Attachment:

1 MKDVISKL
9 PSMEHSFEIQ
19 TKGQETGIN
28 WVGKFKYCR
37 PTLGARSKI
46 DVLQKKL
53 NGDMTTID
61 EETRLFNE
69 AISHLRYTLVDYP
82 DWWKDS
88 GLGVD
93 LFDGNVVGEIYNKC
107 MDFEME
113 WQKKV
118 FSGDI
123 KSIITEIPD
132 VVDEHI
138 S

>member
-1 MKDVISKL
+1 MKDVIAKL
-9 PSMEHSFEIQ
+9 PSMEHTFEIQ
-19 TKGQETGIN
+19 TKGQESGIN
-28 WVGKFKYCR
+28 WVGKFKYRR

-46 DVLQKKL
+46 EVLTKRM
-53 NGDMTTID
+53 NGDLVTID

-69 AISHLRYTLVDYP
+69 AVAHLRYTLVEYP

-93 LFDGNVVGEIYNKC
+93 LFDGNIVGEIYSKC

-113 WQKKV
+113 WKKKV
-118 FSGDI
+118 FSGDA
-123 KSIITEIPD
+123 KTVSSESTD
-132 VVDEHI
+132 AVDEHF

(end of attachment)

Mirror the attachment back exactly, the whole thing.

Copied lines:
1 MKDVISKL
9 PSMEHSFEIQ
19 TKGQETGIN
28 WVGKFKYCR
37 PTLGARSKI
46 DVLQKKL
53 NGDMTTID
61 EETRLFNE
69 AISHLRYTLVDYP
82 DWWKDS
88 GLGVD
93 LFDGNVVGEIYNKC
107 MDFEME
113 WQKKV
118 FSGDI
123 KSIITEIPD
132 VVDEHI
138 S

>member
-1 MKDVISKL
+1 MKDVIAKL
-9 PSMEHSFEIQ
+9 PSMEHTFEIQ
-19 TKGQETGIN
+19 TKGQESGIN
-28 WVGKFKYCR
+28 WVGKFKYRR

-46 DVLQKKL
+46 EVLTKRM
-53 NGDMTTID
+53 NGDLVTID

-69 AISHLRYTLVDYP
+69 AVAHLRYTLVEYP

-93 LFDGNVVGEIYNKC
+93 LFDGNIVGEIYSKC

-113 WQKKV
+113 WKKKV
-118 FSGDI
+118 FSGDA
-123 KSIITEIPD
+123 KTVSSESTD
-132 VVDEHI
+132 AVDEHF